In this study, we developed and characterized a microfluidic HoaC model composed of adipocytes representing white adipose tissue (WAT) and functional liver cell chambers in recirculating, serum-free medium to study aspects of NAFLD and NASH. This system utilizes serum-free media formulations tailored to represent different human metabolic states—healthy, corresponding to normal human postprandial glucose and insulin concentrations, diabetic, with representative glucose and insulin, obese, with representative recirculating free fatty acids (FFA)20, and proinflammatory, with tumor necrosis factor-alpha (TNF-α). The gravity-driven platform with recirculating medium allows for non-invasive biomolecule detection assays at any point in a 14-day treatment period, along with functional readouts and endpoint assays, that has shown a significant effect of the adipocyte module on hepatocytes in the NAFLD model, establishing the importance of adipocyte-hepatocyte interactions in establishing a disease model. Further, and most important, we have shown that the anti-steatotic effects of the insulin-sensitizing drugs are only observed at doses well above those clinically administered in humans, demonstrating that this platform can be used to bridge the gap between assays performed in cell lines or rodents and long-term human efficacy, and can be a resource to give insight into why compounds that are successful under some conditions fail in human trials.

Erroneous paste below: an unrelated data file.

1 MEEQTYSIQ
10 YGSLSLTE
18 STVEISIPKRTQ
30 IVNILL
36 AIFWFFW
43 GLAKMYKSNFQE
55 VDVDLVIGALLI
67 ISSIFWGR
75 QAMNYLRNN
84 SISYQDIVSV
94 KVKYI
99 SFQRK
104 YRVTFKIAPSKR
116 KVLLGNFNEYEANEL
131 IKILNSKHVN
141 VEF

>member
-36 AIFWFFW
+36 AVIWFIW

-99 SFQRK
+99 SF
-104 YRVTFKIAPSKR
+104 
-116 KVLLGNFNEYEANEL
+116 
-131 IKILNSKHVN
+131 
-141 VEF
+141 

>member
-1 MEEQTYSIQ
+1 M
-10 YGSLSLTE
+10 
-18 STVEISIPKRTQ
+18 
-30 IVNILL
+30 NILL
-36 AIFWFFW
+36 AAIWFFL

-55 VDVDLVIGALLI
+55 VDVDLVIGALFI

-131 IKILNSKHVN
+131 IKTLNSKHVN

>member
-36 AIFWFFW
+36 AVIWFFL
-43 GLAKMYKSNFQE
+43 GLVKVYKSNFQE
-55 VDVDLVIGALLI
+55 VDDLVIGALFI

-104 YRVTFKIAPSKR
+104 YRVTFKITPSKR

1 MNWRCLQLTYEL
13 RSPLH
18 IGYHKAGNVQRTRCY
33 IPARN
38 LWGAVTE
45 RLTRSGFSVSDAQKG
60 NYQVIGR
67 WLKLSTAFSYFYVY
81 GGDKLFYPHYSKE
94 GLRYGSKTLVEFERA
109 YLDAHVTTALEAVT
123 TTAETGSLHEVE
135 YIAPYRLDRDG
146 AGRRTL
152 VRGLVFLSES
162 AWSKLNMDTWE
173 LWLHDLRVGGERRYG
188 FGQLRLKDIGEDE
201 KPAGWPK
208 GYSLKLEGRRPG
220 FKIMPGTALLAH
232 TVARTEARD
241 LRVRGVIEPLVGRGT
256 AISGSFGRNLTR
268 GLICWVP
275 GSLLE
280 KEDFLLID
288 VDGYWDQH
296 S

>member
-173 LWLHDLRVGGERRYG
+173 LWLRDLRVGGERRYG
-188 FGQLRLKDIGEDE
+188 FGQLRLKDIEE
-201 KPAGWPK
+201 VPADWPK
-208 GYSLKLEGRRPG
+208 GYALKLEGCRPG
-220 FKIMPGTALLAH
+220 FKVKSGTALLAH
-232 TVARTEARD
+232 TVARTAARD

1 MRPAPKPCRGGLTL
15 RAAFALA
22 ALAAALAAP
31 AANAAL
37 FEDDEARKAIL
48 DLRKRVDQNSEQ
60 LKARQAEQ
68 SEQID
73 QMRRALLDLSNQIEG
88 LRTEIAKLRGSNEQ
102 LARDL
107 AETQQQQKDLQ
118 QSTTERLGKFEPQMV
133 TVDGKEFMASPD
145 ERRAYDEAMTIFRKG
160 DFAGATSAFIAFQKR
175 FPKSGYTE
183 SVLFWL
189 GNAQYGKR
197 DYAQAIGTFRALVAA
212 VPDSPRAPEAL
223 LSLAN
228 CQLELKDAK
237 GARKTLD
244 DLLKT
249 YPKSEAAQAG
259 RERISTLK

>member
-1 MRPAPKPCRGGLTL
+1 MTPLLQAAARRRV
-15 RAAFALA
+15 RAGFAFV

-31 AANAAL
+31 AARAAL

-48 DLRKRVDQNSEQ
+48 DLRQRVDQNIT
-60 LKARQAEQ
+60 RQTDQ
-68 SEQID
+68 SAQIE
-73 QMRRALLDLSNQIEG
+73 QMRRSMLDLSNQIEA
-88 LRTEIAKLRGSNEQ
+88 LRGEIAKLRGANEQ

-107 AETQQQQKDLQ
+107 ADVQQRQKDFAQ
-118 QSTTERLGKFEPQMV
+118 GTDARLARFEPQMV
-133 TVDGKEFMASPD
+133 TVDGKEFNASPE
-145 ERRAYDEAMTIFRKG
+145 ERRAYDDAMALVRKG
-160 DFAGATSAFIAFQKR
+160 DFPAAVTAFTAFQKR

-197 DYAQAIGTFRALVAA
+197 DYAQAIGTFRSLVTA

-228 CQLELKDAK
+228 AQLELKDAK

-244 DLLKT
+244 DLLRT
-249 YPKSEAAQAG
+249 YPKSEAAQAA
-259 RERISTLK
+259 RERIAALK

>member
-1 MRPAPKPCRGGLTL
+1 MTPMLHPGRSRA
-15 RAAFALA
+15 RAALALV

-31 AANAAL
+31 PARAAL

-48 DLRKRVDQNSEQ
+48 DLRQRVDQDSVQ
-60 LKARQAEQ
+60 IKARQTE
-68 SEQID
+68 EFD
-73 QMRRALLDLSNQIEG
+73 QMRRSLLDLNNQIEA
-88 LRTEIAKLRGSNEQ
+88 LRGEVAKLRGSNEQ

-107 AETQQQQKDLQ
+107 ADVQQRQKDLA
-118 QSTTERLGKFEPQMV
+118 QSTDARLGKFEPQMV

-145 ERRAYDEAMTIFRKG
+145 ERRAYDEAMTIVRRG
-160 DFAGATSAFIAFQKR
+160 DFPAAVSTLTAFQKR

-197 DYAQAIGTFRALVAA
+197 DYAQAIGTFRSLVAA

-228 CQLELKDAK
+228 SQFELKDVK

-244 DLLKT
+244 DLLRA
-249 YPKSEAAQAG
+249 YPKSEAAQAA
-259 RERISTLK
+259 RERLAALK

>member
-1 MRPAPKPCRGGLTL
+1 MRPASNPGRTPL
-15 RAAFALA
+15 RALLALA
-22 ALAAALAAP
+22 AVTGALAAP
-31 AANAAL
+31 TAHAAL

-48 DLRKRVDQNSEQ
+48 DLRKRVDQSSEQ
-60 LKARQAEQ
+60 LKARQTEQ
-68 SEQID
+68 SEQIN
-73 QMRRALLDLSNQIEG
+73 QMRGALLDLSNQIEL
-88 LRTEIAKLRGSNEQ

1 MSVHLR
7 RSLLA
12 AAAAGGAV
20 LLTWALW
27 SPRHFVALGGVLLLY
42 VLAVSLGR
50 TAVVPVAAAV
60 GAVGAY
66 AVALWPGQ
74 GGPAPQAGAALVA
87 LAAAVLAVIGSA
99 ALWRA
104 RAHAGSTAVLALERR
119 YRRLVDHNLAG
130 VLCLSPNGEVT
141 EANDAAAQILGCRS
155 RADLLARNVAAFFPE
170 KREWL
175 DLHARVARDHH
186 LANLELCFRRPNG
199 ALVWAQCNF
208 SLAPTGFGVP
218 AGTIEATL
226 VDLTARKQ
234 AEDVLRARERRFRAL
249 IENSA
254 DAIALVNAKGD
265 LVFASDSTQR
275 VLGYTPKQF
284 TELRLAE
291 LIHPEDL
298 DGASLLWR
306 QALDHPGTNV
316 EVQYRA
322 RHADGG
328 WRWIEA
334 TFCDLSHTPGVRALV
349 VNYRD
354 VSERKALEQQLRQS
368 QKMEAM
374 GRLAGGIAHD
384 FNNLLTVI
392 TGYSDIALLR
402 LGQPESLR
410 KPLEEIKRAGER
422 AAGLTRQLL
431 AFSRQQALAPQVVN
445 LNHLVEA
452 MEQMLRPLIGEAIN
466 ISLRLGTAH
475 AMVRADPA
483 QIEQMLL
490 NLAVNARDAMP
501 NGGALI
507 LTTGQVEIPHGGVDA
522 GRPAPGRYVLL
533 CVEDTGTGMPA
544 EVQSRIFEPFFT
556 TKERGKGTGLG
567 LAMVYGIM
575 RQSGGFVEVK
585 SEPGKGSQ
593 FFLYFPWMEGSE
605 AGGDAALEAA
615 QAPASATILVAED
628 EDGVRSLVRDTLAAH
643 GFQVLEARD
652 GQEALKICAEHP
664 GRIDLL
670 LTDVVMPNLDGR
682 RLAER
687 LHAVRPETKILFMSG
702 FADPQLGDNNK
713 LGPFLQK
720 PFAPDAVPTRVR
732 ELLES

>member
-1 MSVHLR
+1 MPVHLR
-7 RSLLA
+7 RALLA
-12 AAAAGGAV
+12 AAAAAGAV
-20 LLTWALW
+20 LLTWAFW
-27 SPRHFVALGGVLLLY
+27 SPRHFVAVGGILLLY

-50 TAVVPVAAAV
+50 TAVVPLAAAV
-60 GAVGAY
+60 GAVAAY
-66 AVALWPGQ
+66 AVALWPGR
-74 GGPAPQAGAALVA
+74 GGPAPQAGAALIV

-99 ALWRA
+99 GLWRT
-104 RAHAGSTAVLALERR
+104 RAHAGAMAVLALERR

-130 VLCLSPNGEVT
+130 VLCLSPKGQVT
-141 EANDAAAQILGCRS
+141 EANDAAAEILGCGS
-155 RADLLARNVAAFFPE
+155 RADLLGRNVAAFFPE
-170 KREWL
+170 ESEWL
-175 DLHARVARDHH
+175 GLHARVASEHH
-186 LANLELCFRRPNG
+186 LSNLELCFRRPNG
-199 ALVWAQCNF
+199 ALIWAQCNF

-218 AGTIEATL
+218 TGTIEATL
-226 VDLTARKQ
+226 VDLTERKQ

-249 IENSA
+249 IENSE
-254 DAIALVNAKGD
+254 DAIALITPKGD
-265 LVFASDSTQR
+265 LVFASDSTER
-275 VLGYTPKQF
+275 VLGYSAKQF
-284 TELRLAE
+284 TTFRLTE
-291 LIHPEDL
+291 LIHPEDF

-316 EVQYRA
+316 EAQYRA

Characterization of human hepatocytes in monoculture